Oyan River Dam Opening Blamed For The Flooding That Destroyed 400 Houses In Lagos & Ogun States

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oyan river dam opening

Nov 7, 2016 – In Lagos & Ogun State, Flood Has Destroyed 400 Houses, Displaced Over 1000 People

Oyan River Dam Opening Blamed For The Flooding That Destroyed 400 Houses In Lagos & Ogun States

Like a sea treacherously surging and claiming more territories, floods have mercilessly inundated several communities in Lagos and Ogun States, devastating everything in their path.

With the waters stretching farther than the eyes can see, the human and material losses have been enormous. So far, over 400 houses and 1,000 families, business and religious premises, schools and recreational centres have been negatively affected

The air of despondency that pervades these communities is disturbing. The communities include several estates in and around OPIC, Akute and Warewa in Ogun State as well as Agiliti, Maidan, Orile, Owode, Agboyi and Araromi communities in Ketu and Mile 12 areas of Lagos. Others are Iwaye, Wawa, River View Estate, Lonex Gardens, River Bank Estate, Guinness Cooperative Estate, Alasepe, Denro, Ishasi, Iboko, Odo Ipa, Pipeline, Akutesorun, Akute, Arifanla and Lambe.

Socio-economic activities are now on hold in these communities, just as learning has been suspended in many schools that have been overrun by floodwaters. Those that still brave the odds to go school have to commute in canoes, the only means of transportation in the affected areas.

The cause of this agony, this reporter learnt, was the opening of the Oyan Dam, on the tributaries of the Ogun River. Primarily constructed to provide water for household use, irrigation and power generation, the dam, for years, has become a harbinger of pain and sorrow for residents of many communities in Lagos and Ogun states.

Severe flooding was experienced in Ogun and Lagos in 2007, 2010 and 2012, but the incident of 2012 has remained indelible in the minds of many residents on account of the devastation it caused, which has been described as one of the worst environmental disasters in Nigeria’s history.

This year’s flooding, according to residents, could be likened to that of 2012.

The Oyan Dam, located in Abeokuta North Local Government area of Ogun State, was built by the Ogun/Osun River Basin Development Authority (OORBDA) and inaugurated by former President Shehu Shagari on March 29, 1983. Covering 4,000 hectares with a catchment area of 9,000 square kilometres and crest length of 1,044 metres, height of 30.4 metres and gross storage capacity of 270 million cubic metres, the dam was designed to supply water to Lagos and Abeokuta, and to support the 3,000 hectare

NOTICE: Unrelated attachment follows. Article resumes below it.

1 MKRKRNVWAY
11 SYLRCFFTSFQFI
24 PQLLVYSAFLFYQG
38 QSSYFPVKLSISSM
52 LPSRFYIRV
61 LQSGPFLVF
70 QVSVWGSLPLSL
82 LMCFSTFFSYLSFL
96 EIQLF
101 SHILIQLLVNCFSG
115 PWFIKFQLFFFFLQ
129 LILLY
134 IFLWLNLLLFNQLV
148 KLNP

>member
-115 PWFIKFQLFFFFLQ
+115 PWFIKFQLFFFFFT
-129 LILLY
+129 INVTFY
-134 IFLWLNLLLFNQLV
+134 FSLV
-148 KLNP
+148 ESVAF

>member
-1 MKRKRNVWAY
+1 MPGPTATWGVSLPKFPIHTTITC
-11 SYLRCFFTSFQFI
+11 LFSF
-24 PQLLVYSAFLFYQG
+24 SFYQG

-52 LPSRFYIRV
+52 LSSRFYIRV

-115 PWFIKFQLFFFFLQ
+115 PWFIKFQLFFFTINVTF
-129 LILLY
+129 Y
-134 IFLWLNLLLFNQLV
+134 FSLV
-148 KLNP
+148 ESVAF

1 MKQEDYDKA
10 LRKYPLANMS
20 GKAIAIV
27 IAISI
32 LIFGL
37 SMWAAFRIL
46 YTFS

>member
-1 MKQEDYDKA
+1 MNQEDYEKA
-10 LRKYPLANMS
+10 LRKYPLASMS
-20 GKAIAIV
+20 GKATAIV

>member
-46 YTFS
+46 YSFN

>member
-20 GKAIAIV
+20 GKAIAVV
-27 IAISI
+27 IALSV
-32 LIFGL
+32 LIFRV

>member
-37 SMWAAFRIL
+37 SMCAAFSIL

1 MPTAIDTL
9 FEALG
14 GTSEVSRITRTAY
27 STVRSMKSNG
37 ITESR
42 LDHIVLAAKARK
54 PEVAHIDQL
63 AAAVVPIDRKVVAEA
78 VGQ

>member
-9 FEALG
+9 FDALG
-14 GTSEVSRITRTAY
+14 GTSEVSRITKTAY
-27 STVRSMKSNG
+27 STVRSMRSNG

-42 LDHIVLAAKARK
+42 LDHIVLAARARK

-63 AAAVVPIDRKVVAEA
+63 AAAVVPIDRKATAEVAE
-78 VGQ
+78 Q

Lower Ogun Irrigation Project. The dam also had three turbines of three megawatts each, which have remained unused till date.

oyan dam river opening

Opened every three or four years, between August and late October, water from the dam usually submerges communities in the path of the spillway, plunging them into unmitigated crisis. In each of the flooding incidents, it could take months for the water to recede.

As it is, victims of this year’s flooding are already counting their losses. The effects of the flood on residents cannot be quantified and they have admitted that recovering from the loss would take a while.

Although no life has been reported lost in this recent flooding, the trauma of those at its receiving end is heart-rending.

6 thoughts on “Oyan River Dam Opening Blamed For The Flooding That Destroyed 400 Houses In Lagos & Ogun States

  1. TOO BAD! AND NOW THAT OUR COUNTRY IS even thougher than hell, I wonder how effective that recovery would be for these unlucky people.

  2. Flood is no walk in the park. Its destructive effect lasts even after the flooded homes had long dried out because the damp left behind is injurious to health….. It can bring on permanent catarrh problems, asthmatic complications and other health issues. Certificates and other documents have also been known to grow moldy and unreadable from the damp. Indeed there is no good news about flood and The agencies concerned should not only help out financially but sensitize the victim’s on how to cope better AFTER the flood.

  3. So who pays the peoplec who lost thier lively hood and homes because this dam was opened? Who is to pay these people for damages? We lost our life savings due to this event government needs to be responsible! Who do we go to for recovery help and to make sure this never hapoens again?

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